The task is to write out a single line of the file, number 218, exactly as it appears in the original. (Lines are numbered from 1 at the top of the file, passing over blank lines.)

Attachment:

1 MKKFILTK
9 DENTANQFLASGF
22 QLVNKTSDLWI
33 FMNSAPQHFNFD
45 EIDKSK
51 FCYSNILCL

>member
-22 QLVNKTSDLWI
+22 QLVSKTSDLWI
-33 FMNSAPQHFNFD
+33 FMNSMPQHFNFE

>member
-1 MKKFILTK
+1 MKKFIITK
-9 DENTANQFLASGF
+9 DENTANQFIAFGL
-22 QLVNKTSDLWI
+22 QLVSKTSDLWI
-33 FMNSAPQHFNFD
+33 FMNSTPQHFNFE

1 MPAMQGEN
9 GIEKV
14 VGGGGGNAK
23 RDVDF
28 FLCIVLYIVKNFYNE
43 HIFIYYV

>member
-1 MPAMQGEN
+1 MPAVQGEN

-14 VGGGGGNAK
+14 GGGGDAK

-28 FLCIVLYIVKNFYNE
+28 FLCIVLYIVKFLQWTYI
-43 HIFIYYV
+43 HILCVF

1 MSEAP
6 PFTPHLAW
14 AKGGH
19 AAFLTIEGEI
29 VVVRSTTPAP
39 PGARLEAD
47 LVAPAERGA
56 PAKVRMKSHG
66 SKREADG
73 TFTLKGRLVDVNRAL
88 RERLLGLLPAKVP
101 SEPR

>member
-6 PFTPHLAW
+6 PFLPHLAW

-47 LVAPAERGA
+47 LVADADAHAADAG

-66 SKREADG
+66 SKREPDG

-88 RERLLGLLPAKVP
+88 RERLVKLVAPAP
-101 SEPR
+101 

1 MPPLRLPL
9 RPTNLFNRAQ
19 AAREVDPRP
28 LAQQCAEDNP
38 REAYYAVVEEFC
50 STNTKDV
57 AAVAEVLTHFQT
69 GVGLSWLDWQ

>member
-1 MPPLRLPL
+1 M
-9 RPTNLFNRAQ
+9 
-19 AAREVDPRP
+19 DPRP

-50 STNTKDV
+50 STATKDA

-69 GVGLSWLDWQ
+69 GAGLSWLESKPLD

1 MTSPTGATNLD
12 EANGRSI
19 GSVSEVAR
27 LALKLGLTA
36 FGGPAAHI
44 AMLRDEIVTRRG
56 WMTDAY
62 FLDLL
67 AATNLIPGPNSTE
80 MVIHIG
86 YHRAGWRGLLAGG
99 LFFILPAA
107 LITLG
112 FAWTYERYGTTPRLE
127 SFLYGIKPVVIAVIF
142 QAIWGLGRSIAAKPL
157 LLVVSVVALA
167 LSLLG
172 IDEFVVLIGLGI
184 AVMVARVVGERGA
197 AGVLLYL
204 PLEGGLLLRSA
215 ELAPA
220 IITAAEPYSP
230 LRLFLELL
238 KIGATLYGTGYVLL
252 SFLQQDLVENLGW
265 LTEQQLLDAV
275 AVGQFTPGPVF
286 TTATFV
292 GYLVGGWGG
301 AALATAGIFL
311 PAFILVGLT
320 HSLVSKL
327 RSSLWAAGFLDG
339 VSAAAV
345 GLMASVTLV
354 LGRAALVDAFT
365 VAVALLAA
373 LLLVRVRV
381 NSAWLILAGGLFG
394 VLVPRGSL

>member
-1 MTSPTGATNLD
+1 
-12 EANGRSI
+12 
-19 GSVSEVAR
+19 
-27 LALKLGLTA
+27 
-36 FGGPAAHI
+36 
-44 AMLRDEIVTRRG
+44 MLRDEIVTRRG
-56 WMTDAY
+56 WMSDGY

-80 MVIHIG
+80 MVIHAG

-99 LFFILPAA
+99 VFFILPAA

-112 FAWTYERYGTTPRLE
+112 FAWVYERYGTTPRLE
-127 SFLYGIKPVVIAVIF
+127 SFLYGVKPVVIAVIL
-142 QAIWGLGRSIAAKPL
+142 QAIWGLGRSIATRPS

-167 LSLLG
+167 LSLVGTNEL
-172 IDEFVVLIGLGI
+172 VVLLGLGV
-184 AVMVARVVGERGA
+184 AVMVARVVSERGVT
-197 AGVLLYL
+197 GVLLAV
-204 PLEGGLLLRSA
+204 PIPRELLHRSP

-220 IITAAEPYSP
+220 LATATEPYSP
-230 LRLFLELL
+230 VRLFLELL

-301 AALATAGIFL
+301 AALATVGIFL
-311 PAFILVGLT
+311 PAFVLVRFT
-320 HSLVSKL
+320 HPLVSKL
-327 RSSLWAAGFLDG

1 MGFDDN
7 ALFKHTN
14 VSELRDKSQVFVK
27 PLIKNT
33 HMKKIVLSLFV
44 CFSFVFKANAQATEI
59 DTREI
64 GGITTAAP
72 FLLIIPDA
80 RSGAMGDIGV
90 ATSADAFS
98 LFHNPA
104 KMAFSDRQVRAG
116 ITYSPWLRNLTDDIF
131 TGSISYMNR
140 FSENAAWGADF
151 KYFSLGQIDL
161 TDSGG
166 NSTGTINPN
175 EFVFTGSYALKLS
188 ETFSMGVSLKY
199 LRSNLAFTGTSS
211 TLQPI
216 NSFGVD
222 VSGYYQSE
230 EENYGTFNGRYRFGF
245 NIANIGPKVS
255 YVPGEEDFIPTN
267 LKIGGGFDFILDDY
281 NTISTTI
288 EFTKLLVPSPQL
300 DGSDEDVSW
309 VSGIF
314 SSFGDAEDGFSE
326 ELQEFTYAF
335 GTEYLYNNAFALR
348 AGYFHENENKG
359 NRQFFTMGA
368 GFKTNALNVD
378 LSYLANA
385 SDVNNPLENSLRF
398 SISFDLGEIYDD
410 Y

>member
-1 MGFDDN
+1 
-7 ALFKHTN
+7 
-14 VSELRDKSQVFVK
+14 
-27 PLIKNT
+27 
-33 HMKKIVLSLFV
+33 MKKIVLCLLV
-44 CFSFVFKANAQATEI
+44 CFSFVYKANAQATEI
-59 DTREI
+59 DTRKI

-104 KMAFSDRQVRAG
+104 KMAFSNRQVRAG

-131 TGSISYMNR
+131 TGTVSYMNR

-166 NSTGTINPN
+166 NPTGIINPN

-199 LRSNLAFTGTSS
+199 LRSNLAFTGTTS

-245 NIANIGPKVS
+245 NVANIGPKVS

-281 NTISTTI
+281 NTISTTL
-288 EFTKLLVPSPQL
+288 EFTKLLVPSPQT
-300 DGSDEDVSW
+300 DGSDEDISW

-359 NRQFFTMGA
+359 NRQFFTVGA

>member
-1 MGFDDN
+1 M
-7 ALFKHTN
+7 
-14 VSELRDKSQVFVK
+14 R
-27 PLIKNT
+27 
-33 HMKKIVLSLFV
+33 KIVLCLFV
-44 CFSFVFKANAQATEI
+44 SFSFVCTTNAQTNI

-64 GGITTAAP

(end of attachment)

-33 HMKKIVLSLFV